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Iterator Pattern

eidher
Java Developer
・1 min read

Provide a way to access the elements of an aggregate object sequentially without exposing its underlying representation.

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Participants

  • Iterator: defines an interface for accessing and traversing elements.
  • ConcreteIterator: implements the Iterator interface. Keeps track of the current position in the traversal of the aggregate.
  • Aggregate: defines an interface for creating an Iterator object
  • ConcreteAggregate: implements the Iterator creation interface to return an instance of the proper ConcreteIterator

Code

public class Main {

    public static void main(String[] args) {
        String items[] = { "Item A", "Item B", "Item C", "Item D" };
        Aggregate aggregate = new ConcreteAggregate(items);
        for (Iterator iter = aggregate.getIterator(); iter.hasNext();) {
            String item = (String) iter.next();
            System.out.println(item);
        }
    }
}

public interface Aggregate {
     Iterator getIterator();
}

public class ConcreteAggregate implements Aggregate {
    private String items[];

    public ConcreteAggregate(String[] items) {
        this.items = items;
    }

    @Override
    public Iterator getIterator() {
        return new ConcreteIterator(items);
    }
}

public interface Iterator {
    public boolean hasNext();
    public Object next();
}

public class ConcreteIterator implements Iterator {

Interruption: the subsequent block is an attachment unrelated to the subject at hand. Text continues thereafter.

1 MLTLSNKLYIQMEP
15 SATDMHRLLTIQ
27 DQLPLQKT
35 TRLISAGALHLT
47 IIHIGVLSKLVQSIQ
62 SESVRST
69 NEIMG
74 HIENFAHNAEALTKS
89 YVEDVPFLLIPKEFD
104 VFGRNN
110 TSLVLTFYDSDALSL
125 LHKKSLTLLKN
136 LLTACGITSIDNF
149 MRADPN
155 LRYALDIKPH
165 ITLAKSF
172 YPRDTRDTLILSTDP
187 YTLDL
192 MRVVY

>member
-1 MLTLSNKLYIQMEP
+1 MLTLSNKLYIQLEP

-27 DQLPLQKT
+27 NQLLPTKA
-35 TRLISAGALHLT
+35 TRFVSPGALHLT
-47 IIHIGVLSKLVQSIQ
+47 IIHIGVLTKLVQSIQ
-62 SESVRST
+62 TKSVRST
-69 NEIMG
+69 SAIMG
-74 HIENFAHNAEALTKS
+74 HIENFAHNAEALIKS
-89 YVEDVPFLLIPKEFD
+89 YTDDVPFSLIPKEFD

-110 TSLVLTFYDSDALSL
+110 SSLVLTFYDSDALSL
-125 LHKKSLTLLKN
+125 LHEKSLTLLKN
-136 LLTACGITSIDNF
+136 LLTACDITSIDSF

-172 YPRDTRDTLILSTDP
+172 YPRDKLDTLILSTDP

private String items[];
    private int index;

    public ConcreteIterator(String[] items) {
        this.items = items;
    }

    @Override
    public boolean hasNext() {
        if (index < items.length) {
            return true;
        }
        return false;
    }

    @Override
    public Object next() {
        if (this.hasNext()) {
            return items[index++];
        }
        return null;
    }
}
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Output

Item A
Item B
Item C
Item D
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Discussion (2)

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pjotre86 profile image
pjotre86 • Edited

Thanks!
Would you please help me to understand when this level of abstraction is actually useful?
I'm asking because in this example 99% of all java developers would probably just do a

items.forEach(System.out::println);
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eidher profile image
eidher Author • Edited

forEach is a defult method of the Iterable interface which uses the java.util.Iterator interface. So, at the end of the day, implicitly is the same. Of course, we do not need to reinvent the wheel. I would use your code.